When we say “advanced”, we are talking about runners who have dedicated significant time and miles to competitive running training. These athletes are 95% faster than most runners.

Advanced runners take, on average, between 36 and 43 minutes to finish a 10k. That requires a consistent pace of between 6 and 7 minutes per mile! 

Therefore, for advanced male runners, a 10k time of 36 minutes or less can be considered good, and for advanced female runners, a time of 43 minutes or less can be considered good. 

Of course, it’s all subjective.

Age Is An Important Factor!

Run-in a 10k, what's a good time?

Keep in mind that age has a massive influence on one’s 10k time. Men have their fastest 10k times when they are between 20 and 30 years old. Women have their fastest 10k times at around 25 years of age. 

Older runners (aged 65+) generally tend to run at a slower average pace, regardless of their level of running experience. 

For example, novice male runners aged between 65 and 90 take between 70 and 120 minutes to run a 10k. In contrast, novice male runners between the ages of 20 and 50 take anywhere from 54 minutes to an hour to complete a 10k. 

If you are older than 60, be mindful not to compare your 10k time to that of the average runner! 

What Is The Fastest 10k Time Ever Run?

In October 2020, Joshua Cheptegai from Uganda set the world record for the fastest ever 10k for a man. His 10k time was 26 minutes and 11 seconds. 

The world record for the fastest 10k time for women was set in June 2021 by Letesenbet Gidey from Ethiopia. Her 10k time was 29 minutes and 1 second. 

Interestingly, the world record for the fastest 10k in the 90+ age category is similar to the average time a beginner to novice runner takes to complete a 10k!

For men, this record is 58:04 minutes, and for women, it is 1:14:28 hours! 

What Is A Good 10K Time?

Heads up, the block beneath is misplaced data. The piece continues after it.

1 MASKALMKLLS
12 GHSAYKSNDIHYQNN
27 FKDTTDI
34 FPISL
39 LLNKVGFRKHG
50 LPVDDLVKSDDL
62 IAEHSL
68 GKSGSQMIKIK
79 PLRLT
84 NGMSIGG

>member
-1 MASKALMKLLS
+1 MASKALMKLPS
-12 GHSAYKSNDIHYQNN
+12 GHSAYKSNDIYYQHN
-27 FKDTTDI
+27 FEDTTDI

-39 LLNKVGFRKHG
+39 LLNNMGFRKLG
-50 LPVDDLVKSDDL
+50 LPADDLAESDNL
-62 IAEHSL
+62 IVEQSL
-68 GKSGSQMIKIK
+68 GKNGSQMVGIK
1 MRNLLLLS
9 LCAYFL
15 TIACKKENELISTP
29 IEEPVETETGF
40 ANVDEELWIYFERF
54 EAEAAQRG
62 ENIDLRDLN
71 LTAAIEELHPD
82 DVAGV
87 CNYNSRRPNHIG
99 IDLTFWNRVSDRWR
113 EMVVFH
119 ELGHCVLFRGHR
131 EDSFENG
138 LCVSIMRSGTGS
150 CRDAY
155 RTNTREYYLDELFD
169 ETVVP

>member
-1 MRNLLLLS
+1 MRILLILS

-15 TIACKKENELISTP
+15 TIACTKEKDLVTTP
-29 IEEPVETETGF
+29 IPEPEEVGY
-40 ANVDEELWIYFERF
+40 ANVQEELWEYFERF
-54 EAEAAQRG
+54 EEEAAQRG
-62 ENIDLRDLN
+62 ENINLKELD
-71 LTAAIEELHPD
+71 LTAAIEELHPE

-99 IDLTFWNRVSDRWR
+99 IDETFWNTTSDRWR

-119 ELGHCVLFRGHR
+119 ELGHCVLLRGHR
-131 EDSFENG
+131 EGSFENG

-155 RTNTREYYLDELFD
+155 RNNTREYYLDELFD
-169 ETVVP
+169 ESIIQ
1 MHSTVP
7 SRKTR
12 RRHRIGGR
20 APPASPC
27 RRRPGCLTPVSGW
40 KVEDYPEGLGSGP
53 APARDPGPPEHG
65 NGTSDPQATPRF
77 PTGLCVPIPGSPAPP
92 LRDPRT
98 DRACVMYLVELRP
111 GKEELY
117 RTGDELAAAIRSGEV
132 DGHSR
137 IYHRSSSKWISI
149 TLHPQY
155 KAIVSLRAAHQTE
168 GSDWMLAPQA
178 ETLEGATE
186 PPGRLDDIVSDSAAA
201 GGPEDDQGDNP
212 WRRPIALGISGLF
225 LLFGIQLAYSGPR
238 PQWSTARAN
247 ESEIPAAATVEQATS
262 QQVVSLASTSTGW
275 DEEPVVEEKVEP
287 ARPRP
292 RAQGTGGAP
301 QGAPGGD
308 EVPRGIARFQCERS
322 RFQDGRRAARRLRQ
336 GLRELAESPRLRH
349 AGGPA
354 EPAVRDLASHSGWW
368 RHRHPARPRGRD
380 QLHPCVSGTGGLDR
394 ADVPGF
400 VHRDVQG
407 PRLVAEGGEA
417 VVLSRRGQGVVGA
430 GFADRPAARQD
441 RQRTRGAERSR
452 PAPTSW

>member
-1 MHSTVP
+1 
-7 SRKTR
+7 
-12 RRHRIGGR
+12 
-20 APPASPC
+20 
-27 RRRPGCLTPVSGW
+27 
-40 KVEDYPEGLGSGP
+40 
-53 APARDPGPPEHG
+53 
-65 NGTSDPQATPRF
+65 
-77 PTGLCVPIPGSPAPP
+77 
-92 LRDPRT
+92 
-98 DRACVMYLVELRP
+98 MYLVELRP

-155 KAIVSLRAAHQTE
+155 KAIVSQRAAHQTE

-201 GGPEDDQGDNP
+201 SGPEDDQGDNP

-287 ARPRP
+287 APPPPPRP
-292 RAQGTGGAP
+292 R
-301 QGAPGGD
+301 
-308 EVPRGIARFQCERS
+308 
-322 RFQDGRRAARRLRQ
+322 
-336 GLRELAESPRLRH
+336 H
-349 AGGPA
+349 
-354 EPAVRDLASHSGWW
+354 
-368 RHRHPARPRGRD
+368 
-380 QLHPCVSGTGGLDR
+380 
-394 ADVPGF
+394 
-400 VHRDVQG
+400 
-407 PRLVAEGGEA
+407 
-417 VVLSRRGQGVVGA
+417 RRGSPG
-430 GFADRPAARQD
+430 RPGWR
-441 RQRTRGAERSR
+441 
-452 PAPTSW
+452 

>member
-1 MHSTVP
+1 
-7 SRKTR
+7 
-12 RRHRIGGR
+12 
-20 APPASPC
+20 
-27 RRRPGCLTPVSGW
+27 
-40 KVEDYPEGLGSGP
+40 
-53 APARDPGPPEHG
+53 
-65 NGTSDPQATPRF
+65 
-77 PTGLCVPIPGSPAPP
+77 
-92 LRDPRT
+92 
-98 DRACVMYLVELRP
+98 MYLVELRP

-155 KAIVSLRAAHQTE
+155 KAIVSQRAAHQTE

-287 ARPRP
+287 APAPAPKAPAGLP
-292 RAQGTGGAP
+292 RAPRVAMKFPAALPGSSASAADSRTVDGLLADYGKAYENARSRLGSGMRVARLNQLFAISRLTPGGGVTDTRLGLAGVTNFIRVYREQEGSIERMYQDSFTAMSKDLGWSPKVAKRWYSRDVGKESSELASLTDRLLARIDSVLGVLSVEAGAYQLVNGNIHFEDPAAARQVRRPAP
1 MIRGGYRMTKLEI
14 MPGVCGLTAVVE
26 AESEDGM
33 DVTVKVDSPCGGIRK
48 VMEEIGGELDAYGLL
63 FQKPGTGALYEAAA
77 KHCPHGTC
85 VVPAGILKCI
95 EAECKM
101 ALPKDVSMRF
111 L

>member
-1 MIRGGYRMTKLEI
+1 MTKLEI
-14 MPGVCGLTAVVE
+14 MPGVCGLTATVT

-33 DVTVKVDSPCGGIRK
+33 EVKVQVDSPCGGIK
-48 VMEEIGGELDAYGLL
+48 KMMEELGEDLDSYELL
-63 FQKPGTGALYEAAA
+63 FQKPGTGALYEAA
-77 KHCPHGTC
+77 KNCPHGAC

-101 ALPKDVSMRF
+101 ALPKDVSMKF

Knowing how your 10k time stacks up against the global average for your gender and age category is useful – you can then use a pacing chart to set targets, or to pace your next 10K.

It can give you a realistic idea of what goals you can set for yourself. If you have only been running for a month or two – and need to get in shape first – it’s no good making your 10k time goal under an hour. 

A “good” 10k time depends on the individual.

Factors like age, gender, fitness, and running experience all influence the average 10k time and what is considered a “good” 10k time. Make wise comparisons!

For beginner runners, a good 10k time is between 70 to 90 minutes. For intermediate runners, a good 10k time is around 47 to 55 minutes. And if your name is Joshua Cheptegai, only less than 27 minutes will do!

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Alex Randall

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Alex is the editor at Revel Sports. It was his idea to take our post-club-run chats and build a website out of them. He is responsible for dotting the I’s and crossing the T’s when any of us have something to post. (Basically: it’s all his fault). A ferocious 5K powerhouse on his day, Alex is known for not understanding the meaning of the term ‘negative split‘.
Alex Randall

Revel SPorts Contributor